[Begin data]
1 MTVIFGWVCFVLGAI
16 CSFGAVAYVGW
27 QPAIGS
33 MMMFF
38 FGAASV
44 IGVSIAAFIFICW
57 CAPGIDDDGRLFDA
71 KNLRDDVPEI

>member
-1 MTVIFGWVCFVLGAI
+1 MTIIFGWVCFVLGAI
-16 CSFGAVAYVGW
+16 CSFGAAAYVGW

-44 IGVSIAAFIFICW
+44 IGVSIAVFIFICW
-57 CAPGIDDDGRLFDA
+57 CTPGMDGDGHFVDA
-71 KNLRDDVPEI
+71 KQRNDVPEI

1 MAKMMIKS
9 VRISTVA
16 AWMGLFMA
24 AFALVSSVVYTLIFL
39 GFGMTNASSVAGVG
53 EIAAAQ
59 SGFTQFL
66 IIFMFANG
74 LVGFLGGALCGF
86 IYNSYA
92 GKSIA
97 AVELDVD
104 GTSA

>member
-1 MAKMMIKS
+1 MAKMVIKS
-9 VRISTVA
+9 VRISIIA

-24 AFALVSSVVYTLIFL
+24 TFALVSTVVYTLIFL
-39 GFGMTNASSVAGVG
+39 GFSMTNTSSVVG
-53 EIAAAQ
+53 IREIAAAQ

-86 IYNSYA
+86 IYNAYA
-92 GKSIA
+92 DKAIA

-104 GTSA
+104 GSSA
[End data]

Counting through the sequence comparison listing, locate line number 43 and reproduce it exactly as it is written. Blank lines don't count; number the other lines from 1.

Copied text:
+53 IREIAAAQ